Using the Arts to Strengthen Learning

September 23, 2019

by Lini S. Kadaba

For Sharareh Bajracharya, GR’05, bringing the arts into public schools in Nepal is about more than pretty pic­tures. Srijanalaya, the nongovernmental organization she chairs and cofounded in Kathmandu, uses art to empower students in underfunded and rural schools.

“We want to offer children the opportunity to express their cultures and identities, as well as a tool to question the world around them,” Bajracharya says.

Sharareh Bajracharya, GR’05 (Photo by Srijanalaya)

While Nepal’s population includes 125 ethnic groups speaking 123 languages, a legacy of social stratification in the country has marginalized many cultural identities. Access to education in Nepal has expanded dramatically during the past fifty years, but dropout rates remain high, particularly among girls and children from poor families. Bajracharya wants to better engage the most vulnerable students and provide learning opportunities that would not otherwise be available to them.

Bajracharya points to her doctoral studies in education, culture, and society at Penn GSE as having provided the foundation for her work. “It has determined and shaped the way I want to approach education in Nepal,” she says. A particu­larly influential course was Culture/Power/Identities. “It prompted me to consider the latent assumptions and ideolo­gies that shape systems,” she says. As part of her studies, she examined Nepal’s history to understand how local traditions and languages had been overlooked by the national educa­tion system.

“We want to offer children the opportunity to express their cultures and identities, as well as a tool to question the world around them.”

After graduating from Penn GSE, Bajracharya returned to Nepal, where she had spent much of her childhood. She pursued her longtime interest in art, earning a BFA in studio and arts education at Kathmandu University in 2011 and cofounding Srijanalaya in 2013.

The fifteen-member organization’s Art-in-School pro­gram focuses on bringing the creative arts into the formal education system in Nepal. Through month-long trainings, Srijanalaya’s art educators work closely with administra­tors and teachers to integrate the arts into subjects such as math, science, social studies, and language arts. Another key program, ArtWorks! Let’s Play Together, began after the dev­astating 2015 earthquake in Nepal as a way to help children heal through psychosocial support. Srijanalaya’s art educators travel to government schools in remote communities of the mountainous nation to engage the students and teachers in visual, performing, and language arts workshops.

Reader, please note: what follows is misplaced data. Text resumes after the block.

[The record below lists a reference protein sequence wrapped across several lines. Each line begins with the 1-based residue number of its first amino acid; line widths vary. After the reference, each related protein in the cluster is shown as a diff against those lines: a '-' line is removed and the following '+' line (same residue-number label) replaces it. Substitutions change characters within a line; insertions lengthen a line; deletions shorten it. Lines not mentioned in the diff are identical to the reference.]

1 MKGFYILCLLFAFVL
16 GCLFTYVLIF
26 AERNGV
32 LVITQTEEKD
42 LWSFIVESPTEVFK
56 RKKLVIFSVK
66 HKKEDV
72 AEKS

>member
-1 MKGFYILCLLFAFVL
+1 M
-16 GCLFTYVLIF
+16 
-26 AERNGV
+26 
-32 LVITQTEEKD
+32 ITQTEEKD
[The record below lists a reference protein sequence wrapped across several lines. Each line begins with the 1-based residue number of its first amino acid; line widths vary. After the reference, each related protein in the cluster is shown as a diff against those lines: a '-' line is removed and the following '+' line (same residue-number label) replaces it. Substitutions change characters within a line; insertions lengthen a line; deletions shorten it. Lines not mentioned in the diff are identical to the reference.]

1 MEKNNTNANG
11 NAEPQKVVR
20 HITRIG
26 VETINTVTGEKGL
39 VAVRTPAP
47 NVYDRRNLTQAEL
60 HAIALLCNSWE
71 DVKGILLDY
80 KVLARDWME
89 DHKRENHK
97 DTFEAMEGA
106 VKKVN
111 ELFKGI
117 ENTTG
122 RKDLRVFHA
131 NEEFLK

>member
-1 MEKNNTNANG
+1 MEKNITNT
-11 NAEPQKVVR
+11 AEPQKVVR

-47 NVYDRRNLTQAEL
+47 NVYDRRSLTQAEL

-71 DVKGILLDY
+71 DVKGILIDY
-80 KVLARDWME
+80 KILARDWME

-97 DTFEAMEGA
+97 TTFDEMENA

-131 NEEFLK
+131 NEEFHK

A hallmark of Srijanalaya is its broad definition of the arts to include not only painting and drawing, but also indigenous dance and music. One activity is a poetry competition in which children create lyrics to a melody in their community mother tongue, making poems through the local practice of song improvisation. While recent educational reform in Nepal aims to bring minority languages into classrooms in the early grades, progress has been slow, and most schools still rely on Nepali and English language instruction. The poetry activity energizes the students and affirms their identities by drawing on their cultural knowledge, Bajracharya says.

“The task is no longer daunting, and they enjoy the process a great deal,” she reports. “We believe our approach helps bridge the gap between what children learn at home and at school.”

This article originally appeared in the Spring 2019 issue of The Penn GSE Magazine.